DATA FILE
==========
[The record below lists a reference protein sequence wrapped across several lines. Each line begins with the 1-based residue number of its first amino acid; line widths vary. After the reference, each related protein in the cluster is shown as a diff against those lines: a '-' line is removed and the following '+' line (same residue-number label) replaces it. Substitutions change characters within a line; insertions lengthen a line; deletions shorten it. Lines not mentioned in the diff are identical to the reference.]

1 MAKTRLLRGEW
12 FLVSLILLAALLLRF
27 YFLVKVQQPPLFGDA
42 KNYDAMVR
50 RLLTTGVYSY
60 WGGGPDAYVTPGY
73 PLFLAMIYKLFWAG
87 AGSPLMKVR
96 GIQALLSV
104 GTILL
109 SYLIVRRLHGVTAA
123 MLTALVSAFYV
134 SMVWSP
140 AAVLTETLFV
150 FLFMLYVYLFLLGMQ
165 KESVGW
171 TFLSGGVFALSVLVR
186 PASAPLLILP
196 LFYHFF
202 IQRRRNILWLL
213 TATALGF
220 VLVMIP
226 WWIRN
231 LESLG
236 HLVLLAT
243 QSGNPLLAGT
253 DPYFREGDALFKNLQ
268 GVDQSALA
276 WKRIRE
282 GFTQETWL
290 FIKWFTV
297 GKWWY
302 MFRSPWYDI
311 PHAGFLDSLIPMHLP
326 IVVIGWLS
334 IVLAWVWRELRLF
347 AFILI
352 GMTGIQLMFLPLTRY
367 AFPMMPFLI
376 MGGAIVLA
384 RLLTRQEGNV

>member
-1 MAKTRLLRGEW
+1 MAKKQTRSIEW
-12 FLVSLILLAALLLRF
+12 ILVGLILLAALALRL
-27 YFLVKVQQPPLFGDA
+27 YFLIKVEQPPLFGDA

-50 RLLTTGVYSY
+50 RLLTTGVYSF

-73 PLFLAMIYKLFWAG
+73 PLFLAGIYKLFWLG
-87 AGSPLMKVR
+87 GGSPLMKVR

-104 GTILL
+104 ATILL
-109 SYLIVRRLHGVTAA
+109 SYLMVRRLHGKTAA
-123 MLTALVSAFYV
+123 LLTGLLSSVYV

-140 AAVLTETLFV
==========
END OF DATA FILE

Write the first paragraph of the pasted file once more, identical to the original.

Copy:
[The record below lists a reference protein sequence wrapped across several lines. Each line begins with the 1-based residue number of its first amino acid; line widths vary. After the reference, each related protein in the cluster is shown as a diff against those lines: a '-' line is removed and the following '+' line (same residue-number label) replaces it. Substitutions change characters within a line; insertions lengthen a line; deletions shorten it. Lines not mentioned in the diff are identical to the reference.]